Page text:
Greenhouse gases play an important role in North American climate, but differences in regional ocean temperatures may hold a key to predicting future U.S. regional climate changes, according to a new NOAA-led scientific assessment. The assessment is one in a series of synthesis and assessment reports coordinated by the U.S. Climate Change Science Program.
Researchers at the University of Rochester have shown that the human brain–once thought to be a seriously flawed decision maker–is actually hard-wired to allow us to make the best decisions possible with the information we are given.
The overall condition of the nation’s coastal waters has improved slightly, based on a recently released environmental assessment. The National Coastal Condition Report III (NCCRIII) is the third in a series of environmental assessments of U.S. coastal and Great Lakes waters.
It’s no simple matter to figure out how regional changes in precipitation, expected to result from global climate change, may affect water supplies. Now, a new analysis led by MIT researchers has found that the changes in groundwater may actually be much greater than the precipitation changes themselves.
Global warming, some have argued, can be reversed with a large-scale “geoengineering” fix, such as having a giant blimp spray liquefied sulfur dioxide in the stratosphere or building tens of millions of chemical filter systems in the atmosphere to filter out carbon dioxide.
By applying an old theory that has been used to explain water flow through soil and the spread of forest fires, researchers may have an answer to a perplexing ecological and evolutionary problem: why locusts switch from an innocuous, solitary lifestyle to form massive swarms that can devastate crops and strip fields bare.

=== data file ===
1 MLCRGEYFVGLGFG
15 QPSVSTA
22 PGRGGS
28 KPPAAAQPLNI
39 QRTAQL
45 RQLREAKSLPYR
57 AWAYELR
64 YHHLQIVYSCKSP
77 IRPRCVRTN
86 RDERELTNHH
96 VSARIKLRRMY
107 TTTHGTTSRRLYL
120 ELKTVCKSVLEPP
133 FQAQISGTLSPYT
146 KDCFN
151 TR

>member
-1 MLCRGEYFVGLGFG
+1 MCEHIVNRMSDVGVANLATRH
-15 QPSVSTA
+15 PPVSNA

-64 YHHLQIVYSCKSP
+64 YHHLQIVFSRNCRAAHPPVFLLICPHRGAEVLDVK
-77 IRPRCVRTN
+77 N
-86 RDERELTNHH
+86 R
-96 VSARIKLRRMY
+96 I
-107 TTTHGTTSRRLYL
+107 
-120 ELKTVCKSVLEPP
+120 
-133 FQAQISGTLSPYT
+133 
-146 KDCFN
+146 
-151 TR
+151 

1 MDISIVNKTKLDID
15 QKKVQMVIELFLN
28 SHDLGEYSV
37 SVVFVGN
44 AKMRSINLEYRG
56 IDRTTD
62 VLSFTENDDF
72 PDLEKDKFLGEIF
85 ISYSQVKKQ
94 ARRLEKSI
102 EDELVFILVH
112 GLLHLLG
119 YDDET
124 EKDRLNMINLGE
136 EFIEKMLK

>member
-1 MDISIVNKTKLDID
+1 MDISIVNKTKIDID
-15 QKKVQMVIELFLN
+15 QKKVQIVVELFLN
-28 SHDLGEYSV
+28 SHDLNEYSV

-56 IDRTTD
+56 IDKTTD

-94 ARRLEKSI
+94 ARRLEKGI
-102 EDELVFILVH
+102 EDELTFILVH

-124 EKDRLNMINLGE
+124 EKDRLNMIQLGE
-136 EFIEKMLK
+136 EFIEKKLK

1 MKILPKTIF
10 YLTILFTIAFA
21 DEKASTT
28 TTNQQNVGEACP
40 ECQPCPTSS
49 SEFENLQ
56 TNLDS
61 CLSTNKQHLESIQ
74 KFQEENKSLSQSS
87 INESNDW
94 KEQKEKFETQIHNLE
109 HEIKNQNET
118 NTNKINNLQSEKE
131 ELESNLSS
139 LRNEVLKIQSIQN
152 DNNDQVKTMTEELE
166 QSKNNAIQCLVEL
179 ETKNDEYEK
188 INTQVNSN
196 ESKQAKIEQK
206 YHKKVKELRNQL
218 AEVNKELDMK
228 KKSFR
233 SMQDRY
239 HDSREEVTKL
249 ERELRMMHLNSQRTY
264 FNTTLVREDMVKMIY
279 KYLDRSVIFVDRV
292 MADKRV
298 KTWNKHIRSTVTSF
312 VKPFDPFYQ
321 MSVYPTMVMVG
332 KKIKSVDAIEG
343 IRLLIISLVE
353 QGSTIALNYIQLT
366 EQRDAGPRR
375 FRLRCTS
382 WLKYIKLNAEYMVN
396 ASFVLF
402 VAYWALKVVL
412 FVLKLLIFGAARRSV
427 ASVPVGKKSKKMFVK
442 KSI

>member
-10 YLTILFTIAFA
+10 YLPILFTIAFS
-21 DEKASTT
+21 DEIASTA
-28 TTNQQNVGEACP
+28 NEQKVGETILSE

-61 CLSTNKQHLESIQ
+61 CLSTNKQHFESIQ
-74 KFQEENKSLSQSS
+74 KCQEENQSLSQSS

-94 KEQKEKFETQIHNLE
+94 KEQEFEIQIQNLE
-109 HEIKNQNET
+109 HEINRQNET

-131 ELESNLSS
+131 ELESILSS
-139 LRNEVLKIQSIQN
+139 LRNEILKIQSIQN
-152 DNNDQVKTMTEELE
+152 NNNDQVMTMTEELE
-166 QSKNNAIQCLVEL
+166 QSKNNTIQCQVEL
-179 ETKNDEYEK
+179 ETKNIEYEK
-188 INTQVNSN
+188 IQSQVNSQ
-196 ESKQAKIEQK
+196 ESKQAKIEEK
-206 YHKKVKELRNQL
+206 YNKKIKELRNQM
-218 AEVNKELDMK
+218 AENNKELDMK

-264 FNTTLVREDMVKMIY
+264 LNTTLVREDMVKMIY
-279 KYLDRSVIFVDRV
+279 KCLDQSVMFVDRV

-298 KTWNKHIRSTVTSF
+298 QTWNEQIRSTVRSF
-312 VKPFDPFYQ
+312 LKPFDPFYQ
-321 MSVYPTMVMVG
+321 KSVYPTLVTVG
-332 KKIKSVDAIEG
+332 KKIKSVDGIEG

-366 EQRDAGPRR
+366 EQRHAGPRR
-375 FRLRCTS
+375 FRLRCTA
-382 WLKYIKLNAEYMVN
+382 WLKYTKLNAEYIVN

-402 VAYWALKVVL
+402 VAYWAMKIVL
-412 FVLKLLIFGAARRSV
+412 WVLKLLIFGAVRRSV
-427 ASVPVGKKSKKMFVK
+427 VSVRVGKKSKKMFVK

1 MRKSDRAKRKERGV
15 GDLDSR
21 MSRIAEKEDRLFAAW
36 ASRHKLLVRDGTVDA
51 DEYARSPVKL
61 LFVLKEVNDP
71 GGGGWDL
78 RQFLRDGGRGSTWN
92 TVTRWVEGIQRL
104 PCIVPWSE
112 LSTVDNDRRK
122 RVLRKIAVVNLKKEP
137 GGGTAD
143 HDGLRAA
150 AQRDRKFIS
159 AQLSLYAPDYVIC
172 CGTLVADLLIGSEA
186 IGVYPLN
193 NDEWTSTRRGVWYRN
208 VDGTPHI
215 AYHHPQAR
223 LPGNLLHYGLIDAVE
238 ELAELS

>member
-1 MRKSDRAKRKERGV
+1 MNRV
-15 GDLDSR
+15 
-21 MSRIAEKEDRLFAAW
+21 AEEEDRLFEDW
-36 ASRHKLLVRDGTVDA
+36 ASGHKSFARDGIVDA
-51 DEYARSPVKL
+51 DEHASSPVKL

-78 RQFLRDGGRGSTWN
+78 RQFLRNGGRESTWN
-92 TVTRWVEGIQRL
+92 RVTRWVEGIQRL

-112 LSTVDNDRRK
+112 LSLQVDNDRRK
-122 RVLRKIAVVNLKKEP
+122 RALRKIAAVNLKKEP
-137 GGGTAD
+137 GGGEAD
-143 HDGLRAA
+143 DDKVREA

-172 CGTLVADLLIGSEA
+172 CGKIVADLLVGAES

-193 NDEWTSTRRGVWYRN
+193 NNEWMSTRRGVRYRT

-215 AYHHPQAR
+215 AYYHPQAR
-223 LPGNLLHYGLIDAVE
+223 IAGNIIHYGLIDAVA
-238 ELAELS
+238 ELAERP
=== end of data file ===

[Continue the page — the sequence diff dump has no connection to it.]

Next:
Diversity is valuable socially, economically and now environmentally. Research by Michigan State University scientists has found that growing more corn to produce ethanol – creating less diverse landscapes – reduces the ability of beneficial insects to control pests, a loss valued at about $58 million per year in the four states studied (Michigan, Iowa, Minnesota and Wisconsin).
Climate change can have significant impacts on high-elevation lakes and imperiled Sierra Nevada Yellow-legged frogs that depend upon them, according to U.S. Forest Service and University of California, Berkeley, scientists.
Researchers have discovered that grazing animals such as deer and rabbits are actually helping to spread plant disease – quadrupling its prevalence in some cases – and encouraging an invasion of annual grasses that threaten more than 20 million acres of native grasslands in California.